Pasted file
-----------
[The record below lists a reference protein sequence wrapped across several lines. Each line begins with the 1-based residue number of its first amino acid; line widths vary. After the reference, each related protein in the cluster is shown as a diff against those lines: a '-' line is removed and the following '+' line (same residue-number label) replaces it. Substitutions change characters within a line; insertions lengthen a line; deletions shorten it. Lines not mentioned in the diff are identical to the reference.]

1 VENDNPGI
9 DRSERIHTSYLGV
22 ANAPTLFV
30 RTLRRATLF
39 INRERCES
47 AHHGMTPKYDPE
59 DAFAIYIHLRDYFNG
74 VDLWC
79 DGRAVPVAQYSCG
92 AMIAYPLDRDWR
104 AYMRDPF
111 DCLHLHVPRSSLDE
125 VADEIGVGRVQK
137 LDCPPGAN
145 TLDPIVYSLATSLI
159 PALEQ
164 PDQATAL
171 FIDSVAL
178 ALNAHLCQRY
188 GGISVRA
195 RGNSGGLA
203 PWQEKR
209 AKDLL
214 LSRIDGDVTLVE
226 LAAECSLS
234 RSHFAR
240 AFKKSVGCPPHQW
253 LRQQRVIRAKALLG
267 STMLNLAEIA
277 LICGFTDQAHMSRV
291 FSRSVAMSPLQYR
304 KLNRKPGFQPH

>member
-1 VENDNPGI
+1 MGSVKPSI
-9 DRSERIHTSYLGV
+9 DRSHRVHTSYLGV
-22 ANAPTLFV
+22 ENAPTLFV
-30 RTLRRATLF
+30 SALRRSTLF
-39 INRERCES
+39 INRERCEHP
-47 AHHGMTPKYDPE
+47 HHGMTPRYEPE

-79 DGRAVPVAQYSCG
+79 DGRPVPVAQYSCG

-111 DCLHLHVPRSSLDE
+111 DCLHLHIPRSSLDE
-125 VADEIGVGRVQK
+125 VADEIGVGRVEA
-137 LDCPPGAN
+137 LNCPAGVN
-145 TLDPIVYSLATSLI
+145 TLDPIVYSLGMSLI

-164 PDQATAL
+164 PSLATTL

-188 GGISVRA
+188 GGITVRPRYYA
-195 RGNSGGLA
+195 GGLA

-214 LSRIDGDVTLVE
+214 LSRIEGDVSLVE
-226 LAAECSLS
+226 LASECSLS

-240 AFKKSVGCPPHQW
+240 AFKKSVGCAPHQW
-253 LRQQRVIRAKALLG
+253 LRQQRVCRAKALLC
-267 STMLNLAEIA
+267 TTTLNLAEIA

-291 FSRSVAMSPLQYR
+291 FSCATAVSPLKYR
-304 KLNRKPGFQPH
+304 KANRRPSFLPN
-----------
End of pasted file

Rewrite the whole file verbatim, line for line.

[The record below lists a reference protein sequence wrapped across several lines. Each line begins with the 1-based residue number of its first amino acid; line widths vary. After the reference, each related protein in the cluster is shown as a diff against those lines: a '-' line is removed and the following '+' line (same residue-number label) replaces it. Substitutions change characters within a line; insertions lengthen a line; deletions shorten it. Lines not mentioned in the diff are identical to the reference.]

1 VENDNPGI
9 DRSERIHTSYLGV
22 ANAPTLFV
30 RTLRRATLF
39 INRERCES
47 AHHGMTPKYDPE
59 DAFAIYIHLRDYFNG
74 VDLWC
79 DGRAVPVAQYSCG
92 AMIAYPLDRDWR
104 AYMRDPF
111 DCLHLHVPRSSLDE
125 VADEIGVGRVQK
137 LDCPPGAN
145 TLDPIVYSLATSLI
159 PALEQ
164 PDQATAL
171 FIDSVAL
178 ALNAHLCQRY
188 GGISVRA
195 RGNSGGLA
203 PWQEKR
209 AKDLL
214 LSRIDGDVTLVE
226 LAAECSLS
234 RSHFAR
240 AFKKSVGCPPHQW
253 LRQQRVIRAKALLG
267 STMLNLAEIA
277 LICGFTDQAHMSRV
291 FSRSVAMSPLQYR
304 KLNRKPGFQPH

>member
-1 VENDNPGI
+1 MGSVKPSI
-9 DRSERIHTSYLGV
+9 DRSHRVHTSYLGV
-22 ANAPTLFV
+22 ENAPTLFV
-30 RTLRRATLF
+30 SALRRSTLF
-39 INRERCES
+39 INRERCEHP
-47 AHHGMTPKYDPE
+47 HHGMTPRYEPE

-79 DGRAVPVAQYSCG
+79 DGRPVPVAQYSCG

-111 DCLHLHVPRSSLDE
+111 DCLHLHIPRSSLDE
-125 VADEIGVGRVQK
+125 VADEIGVGRVEA
-137 LDCPPGAN
+137 LNCPAGVN
-145 TLDPIVYSLATSLI
+145 TLDPIVYSLGMSLI

-164 PDQATAL
+164 PSLATTL

-188 GGISVRA
+188 GGITVRPRYYA
-195 RGNSGGLA
+195 GGLA

-214 LSRIDGDVTLVE
+214 LSRIEGDVSLVE
-226 LAAECSLS
+226 LASECSLS

-240 AFKKSVGCPPHQW
+240 AFKKSVGCAPHQW
-253 LRQQRVIRAKALLG
+253 LRQQRVCRAKALLC
-267 STMLNLAEIA
+267 TTTLNLAEIA

-291 FSRSVAMSPLQYR
+291 FSCATAVSPLKYR
-304 KLNRKPGFQPH
+304 KANRRPSFLPN